In August of 2018, the United States Department of Justice resolved the whistleblower lawsuit filed by Moldex-Metric against 3M, the manufacturer of standard issue ear protection devices for combat use. To the tune of $9.1 million, 3M settled allegations made against their dual-ended Combat Arms Earplugs Version 2 (CAEv2), without admitting liability. The plaintiff claimed 3M knew the devices were too short to be inserted properly in the ear canal yet sold them anyways. As a violation of the False Claims Act, Moldex-Metric, the competing manufacturer, sued on behalf of the United States government.
During the proceedings, Moldex-Metric exposed evidence that both the original manufacturer, Aearo Technologies, and 3M, had prior knowledge of existing defects, yet falsified test results in order to distribute the standard-issue CAEv2 earplugs for more than 10 years. In addition to this, the plaintiff found the earplugs were physically too short for proper fitting. Beyond the earplugs being difficult to insert, many users have reported the devices loosening over time and even falling out unexpectedly. This in turn could be the cause for their moderate to severe hearing loss, tinnitus, and or inner ear damage.
Service members face a wide range of loud noises. From mechanical equipment to weapon fire, the military workplace is inherently loud, with sounds easily surpassing 110 dB. The 2015 study conducted by Military Medical Research puts things into perspective, showing that a standard- issue rifle will produce an impulsive noise over 150 dB, while a light anti-tank weapon generates over 184 dB.
Furthermore, the U.S. Veterans Benefit Administration monitors disability claims closely, and compounds the annual data into a single report. As seen in the image below, the VAs 2017 Disability Report, clearly identifies hearing loss and tinnitus as the most common service-related disability with a total of nearly 2.9M cases. With harsh, noisy conditions and hearing damage on the rise among service members, it’s no surprise that the U.S. military spends millions on protective safety equipment.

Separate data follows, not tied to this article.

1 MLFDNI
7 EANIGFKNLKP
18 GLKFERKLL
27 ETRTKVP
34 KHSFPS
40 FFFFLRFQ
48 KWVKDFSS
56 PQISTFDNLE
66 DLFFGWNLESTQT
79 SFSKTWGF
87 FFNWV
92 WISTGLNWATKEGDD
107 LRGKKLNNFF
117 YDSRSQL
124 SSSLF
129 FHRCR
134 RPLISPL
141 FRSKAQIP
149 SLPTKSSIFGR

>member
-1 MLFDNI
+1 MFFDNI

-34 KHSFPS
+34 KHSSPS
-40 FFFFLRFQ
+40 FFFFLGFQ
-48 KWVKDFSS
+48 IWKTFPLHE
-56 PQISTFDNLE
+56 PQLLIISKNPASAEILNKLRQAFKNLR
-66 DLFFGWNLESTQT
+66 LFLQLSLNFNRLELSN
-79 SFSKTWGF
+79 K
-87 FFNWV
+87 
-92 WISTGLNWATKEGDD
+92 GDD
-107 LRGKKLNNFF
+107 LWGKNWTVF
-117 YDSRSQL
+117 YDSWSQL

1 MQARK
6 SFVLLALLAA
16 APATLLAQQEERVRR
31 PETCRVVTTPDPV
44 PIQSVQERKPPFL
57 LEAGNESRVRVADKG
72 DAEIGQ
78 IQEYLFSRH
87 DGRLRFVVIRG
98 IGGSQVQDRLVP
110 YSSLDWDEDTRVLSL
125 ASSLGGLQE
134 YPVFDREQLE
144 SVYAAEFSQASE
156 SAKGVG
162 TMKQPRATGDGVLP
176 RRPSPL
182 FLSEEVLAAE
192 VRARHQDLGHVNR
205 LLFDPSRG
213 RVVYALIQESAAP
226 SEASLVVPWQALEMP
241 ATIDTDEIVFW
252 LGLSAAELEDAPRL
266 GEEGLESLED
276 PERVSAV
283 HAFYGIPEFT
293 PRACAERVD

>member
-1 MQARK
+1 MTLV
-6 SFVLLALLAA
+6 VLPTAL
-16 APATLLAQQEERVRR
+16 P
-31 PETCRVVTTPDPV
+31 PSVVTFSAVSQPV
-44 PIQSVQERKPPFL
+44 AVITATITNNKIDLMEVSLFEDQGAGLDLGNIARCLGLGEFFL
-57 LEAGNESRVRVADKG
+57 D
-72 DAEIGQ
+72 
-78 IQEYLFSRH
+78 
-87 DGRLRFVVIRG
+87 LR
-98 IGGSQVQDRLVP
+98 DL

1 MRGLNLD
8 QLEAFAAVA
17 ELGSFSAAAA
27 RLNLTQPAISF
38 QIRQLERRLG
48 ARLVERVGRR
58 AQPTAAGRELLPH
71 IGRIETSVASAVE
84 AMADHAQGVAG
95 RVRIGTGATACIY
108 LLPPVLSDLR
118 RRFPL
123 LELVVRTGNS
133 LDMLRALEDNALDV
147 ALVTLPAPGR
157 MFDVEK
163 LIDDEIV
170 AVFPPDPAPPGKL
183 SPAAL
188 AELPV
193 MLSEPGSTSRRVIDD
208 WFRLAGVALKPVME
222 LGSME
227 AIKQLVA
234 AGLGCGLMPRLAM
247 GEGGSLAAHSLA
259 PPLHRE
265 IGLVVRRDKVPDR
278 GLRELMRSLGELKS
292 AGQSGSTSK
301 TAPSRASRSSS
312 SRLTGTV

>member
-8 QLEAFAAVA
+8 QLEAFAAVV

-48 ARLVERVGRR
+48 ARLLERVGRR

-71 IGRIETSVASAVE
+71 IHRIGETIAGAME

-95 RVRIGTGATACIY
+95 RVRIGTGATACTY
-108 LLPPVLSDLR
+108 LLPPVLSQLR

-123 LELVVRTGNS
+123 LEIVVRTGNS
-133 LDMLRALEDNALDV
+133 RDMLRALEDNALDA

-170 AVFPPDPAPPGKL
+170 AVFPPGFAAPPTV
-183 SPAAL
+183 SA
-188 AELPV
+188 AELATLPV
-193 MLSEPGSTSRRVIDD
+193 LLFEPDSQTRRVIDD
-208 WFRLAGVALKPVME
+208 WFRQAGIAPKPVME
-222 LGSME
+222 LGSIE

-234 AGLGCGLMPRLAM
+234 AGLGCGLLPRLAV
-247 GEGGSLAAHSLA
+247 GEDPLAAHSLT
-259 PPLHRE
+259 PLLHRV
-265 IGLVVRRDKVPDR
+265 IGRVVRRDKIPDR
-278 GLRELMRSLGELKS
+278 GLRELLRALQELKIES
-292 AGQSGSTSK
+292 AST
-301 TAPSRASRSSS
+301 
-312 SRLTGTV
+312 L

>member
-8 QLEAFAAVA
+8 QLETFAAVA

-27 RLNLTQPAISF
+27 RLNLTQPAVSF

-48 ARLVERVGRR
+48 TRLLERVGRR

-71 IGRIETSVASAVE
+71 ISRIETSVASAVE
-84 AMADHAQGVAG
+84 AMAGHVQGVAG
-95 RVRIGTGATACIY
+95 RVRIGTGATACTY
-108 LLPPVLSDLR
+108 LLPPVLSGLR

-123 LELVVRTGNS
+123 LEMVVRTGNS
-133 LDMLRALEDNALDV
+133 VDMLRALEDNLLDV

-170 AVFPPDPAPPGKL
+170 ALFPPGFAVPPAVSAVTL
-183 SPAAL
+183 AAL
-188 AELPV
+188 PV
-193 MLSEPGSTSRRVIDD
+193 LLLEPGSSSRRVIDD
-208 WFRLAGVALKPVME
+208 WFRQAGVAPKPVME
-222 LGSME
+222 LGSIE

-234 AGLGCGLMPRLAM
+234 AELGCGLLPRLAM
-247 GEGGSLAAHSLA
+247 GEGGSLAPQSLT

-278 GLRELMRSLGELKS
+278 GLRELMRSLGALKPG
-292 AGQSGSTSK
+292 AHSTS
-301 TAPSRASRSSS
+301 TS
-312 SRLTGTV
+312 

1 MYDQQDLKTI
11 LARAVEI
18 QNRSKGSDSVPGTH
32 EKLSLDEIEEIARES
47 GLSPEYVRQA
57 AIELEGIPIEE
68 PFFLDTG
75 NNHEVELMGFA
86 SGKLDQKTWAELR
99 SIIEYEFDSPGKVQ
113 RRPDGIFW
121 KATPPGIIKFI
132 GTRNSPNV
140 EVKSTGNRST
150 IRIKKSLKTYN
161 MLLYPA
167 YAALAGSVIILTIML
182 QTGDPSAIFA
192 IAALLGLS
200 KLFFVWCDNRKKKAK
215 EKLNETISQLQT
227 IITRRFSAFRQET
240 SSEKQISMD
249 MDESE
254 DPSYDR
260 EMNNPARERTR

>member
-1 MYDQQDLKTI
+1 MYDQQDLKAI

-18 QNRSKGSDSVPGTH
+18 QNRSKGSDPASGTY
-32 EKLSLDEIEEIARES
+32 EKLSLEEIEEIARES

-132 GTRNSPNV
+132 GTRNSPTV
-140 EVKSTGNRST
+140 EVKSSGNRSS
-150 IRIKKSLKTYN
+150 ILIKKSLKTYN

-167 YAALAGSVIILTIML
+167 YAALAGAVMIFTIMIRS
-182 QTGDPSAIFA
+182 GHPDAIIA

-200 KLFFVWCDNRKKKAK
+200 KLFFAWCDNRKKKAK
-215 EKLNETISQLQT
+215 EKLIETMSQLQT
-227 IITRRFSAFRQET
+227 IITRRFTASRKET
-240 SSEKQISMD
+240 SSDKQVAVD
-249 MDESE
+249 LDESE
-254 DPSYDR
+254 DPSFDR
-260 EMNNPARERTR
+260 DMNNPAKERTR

But what happens when a manufacturer releases millions of defective devices? Although the False Claims Act goes a long way to protect the U.S. government, it’s not intended to compensate victims. Therefore, none of the $9.1M settlement was distributed among the CAEv2 users. Yet, in many ways, the whistleblower lawsuit can be viewed as a catalyst for the increasing number of personal injury lawsuits being filed by affected service members.
What You Need to Know
Due to the defective design and the decade that the CAEv2 earplugs were standard issue equipment, it’s possible that hundreds of thousands of U.S. service members and veterans may have used them. For example, veterans who operated in either Iraq or Afghanistan conflicts between 2003 and 2015 are likely to have relied on the CAEv2 earplugs during deployment.
Any individual who relied on these earplugs may now suffer from hearing damage. Active duty and veteran service members should get their hearing tested regularly in order to identify potential issues before they worsen into more serious conditions. Affected veterans should speak to a doctor after experiencing any intermittent or permanent symptoms, including but not limited to, tinnitus or ringing in the ears, partial to complete hearing loss, and balance affecting inner ear damage.